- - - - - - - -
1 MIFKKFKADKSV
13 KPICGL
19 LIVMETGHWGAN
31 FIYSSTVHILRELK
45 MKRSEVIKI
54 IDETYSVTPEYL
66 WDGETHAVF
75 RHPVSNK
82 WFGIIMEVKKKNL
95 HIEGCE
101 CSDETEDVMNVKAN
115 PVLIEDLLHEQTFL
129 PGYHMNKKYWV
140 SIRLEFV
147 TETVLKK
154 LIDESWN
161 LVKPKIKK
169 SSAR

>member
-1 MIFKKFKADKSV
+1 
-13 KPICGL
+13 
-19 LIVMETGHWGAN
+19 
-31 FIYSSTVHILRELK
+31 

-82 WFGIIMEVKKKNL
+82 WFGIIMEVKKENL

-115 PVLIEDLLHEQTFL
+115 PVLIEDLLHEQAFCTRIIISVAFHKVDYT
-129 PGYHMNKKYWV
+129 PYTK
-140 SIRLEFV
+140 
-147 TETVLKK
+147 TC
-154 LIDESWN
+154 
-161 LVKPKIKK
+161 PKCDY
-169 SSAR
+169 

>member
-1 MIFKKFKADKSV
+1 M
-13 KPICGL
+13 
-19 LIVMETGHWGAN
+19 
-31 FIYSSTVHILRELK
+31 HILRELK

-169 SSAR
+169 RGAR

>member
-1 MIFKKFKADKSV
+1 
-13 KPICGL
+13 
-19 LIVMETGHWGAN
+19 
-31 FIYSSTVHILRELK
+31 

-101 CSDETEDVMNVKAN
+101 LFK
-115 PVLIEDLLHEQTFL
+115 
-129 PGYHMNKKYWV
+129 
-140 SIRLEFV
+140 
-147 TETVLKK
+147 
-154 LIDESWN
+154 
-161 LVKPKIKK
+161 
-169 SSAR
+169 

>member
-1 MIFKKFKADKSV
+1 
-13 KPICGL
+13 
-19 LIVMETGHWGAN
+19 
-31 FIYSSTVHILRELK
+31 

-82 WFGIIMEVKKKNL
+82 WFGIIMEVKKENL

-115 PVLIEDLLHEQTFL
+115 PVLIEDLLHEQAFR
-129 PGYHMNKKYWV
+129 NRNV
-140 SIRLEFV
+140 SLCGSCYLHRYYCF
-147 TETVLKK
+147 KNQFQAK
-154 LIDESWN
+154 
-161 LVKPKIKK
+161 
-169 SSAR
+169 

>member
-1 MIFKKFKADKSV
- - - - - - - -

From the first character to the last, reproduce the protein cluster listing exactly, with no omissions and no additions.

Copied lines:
1 MIFKKFKADKSV
13 KPICGL
19 LIVMETGHWGAN
31 FIYSSTVHILRELK
45 MKRSEVIKI
54 IDETYSVTPEYL
66 WDGETHAVF
75 RHPVSNK
82 WFGIIMEVKKKNL
95 HIEGCE
101 CSDETEDVMNVKAN
115 PVLIEDLLHEQTFL
129 PGYHMNKKYWV
140 SIRLEFV
147 TETVLKK
154 LIDESWN
161 LVKPKIKK
169 SSAR

>member
-1 MIFKKFKADKSV
+1 
-13 KPICGL
+13 
-19 LIVMETGHWGAN
+19 
-31 FIYSSTVHILRELK
+31 

-82 WFGIIMEVKKKNL
+82 WFGIIMEVKKENL

-115 PVLIEDLLHEQTFL
+115 PVLIEDLLHEQAFCTRIIISVAFHKVDYT
-129 PGYHMNKKYWV
+129 PYTK
-140 SIRLEFV
+140 
-147 TETVLKK
+147 TC
-154 LIDESWN
+154 
-161 LVKPKIKK
+161 PKCDY
-169 SSAR
+169 

>member
-1 MIFKKFKADKSV
+1 M
-13 KPICGL
+13 
-19 LIVMETGHWGAN
+19 
-31 FIYSSTVHILRELK
+31 HILRELK

-169 SSAR
+169 RGAR

>member
-1 MIFKKFKADKSV
+1 
-13 KPICGL
+13 
-19 LIVMETGHWGAN
+19 
-31 FIYSSTVHILRELK
+31 

-101 CSDETEDVMNVKAN
+101 LFK
-115 PVLIEDLLHEQTFL
+115 
-129 PGYHMNKKYWV
+129 
-140 SIRLEFV
+140 
-147 TETVLKK
+147 
-154 LIDESWN
+154 
-161 LVKPKIKK
+161 
-169 SSAR
+169 

>member
-1 MIFKKFKADKSV
+1 
-13 KPICGL
+13 
-19 LIVMETGHWGAN
+19 
-31 FIYSSTVHILRELK
+31 

-82 WFGIIMEVKKKNL
+82 WFGIIMEVKKENL

-115 PVLIEDLLHEQTFL
+115 PVLIEDLLHEQAFR
-129 PGYHMNKKYWV
+129 NRNV
-140 SIRLEFV
+140 SLCGSCYLHRYYCF
-147 TETVLKK
+147 KNQFQAK
-154 LIDESWN
+154 
-161 LVKPKIKK
+161 
-169 SSAR
+169 

>member
-1 MIFKKFKADKSV